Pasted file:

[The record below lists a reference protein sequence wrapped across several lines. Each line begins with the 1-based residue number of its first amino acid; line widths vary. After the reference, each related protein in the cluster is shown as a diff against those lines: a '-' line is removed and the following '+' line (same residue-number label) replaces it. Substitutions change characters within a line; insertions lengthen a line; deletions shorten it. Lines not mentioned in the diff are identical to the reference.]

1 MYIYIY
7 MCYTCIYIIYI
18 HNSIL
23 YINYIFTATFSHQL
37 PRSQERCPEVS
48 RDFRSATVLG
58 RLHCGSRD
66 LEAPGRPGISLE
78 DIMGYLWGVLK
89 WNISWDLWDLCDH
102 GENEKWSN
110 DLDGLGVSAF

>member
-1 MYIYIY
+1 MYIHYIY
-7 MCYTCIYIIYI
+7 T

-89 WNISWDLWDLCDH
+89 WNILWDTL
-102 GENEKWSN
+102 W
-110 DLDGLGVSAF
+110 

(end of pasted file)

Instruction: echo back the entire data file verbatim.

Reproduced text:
[The record below lists a reference protein sequence wrapped across several lines. Each line begins with the 1-based residue number of its first amino acid; line widths vary. After the reference, each related protein in the cluster is shown as a diff against those lines: a '-' line is removed and the following '+' line (same residue-number label) replaces it. Substitutions change characters within a line; insertions lengthen a line; deletions shorten it. Lines not mentioned in the diff are identical to the reference.]

1 MYIYIY
7 MCYTCIYIIYI
18 HNSIL
23 YINYIFTATFSHQL
37 PRSQERCPEVS
48 RDFRSATVLG
58 RLHCGSRD
66 LEAPGRPGISLE
78 DIMGYLWGVLK
89 WNISWDLWDLCDH
102 GENEKWSN
110 DLDGLGVSAF

>member
-1 MYIYIY
+1 MYIHYIY
-7 MCYTCIYIIYI
+7 T

-89 WNISWDLWDLCDH
+89 WNILWDTL
-102 GENEKWSN
+102 W
-110 DLDGLGVSAF
+110 